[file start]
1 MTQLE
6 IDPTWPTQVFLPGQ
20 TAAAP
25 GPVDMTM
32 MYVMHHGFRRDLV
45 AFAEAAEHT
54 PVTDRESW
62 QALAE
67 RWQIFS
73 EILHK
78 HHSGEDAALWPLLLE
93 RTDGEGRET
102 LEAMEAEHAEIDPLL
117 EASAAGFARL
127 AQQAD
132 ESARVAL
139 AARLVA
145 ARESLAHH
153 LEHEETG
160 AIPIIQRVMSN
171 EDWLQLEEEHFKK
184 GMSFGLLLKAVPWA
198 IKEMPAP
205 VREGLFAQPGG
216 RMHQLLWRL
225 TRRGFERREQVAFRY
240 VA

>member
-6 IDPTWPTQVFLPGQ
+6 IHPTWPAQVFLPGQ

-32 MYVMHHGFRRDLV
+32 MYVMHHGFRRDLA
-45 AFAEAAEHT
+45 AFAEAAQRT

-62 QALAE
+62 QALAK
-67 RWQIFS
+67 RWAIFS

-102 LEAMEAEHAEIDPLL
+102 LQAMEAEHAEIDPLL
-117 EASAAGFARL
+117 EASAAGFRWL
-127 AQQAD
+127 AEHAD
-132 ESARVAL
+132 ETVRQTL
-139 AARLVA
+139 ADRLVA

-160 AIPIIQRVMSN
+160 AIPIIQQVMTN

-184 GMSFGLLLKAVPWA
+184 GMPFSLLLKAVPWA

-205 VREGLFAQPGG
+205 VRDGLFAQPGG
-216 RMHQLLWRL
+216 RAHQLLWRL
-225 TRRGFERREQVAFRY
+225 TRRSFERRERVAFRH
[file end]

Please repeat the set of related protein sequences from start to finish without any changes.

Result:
1 MTQLE
6 IDPTWPTQVFLPGQ
20 TAAAP
25 GPVDMTM
32 MYVMHHGFRRDLV
45 AFAEAAEHT
54 PVTDRESW
62 QALAE
67 RWQIFS
73 EILHK
78 HHSGEDAALWPLLLE
93 RTDGEGRET
102 LEAMEAEHAEIDPLL
117 EASAAGFARL
127 AQQAD
132 ESARVAL
139 AARLVA
145 ARESLAHH
153 LEHEETG
160 AIPIIQRVMSN
171 EDWLQLEEEHFKK
184 GMSFGLLLKAVPWA
198 IKEMPAP
205 VREGLFAQPGG
216 RMHQLLWRL
225 TRRGFERREQVAFRY
240 VA

>member
-6 IDPTWPTQVFLPGQ
+6 IHPTWPAQVFLPGQ

-32 MYVMHHGFRRDLV
+32 MYVMHHGFRRDLA
-45 AFAEAAEHT
+45 AFAEAAQRT

-62 QALAE
+62 QALAK
-67 RWQIFS
+67 RWAIFS

-102 LEAMEAEHAEIDPLL
+102 LQAMEAEHAEIDPLL
-117 EASAAGFARL
+117 EASAAGFRWL
-127 AQQAD
+127 AEHAD
-132 ESARVAL
+132 ETVRQTL
-139 AARLVA
+139 ADRLVA

-160 AIPIIQRVMSN
+160 AIPIIQQVMTN

-184 GMSFGLLLKAVPWA
+184 GMPFSLLLKAVPWA

-205 VREGLFAQPGG
+205 VRDGLFAQPGG
-216 RMHQLLWRL
+216 RAHQLLWRL
-225 TRRGFERREQVAFRY
+225 TRRSFERRERVAFRH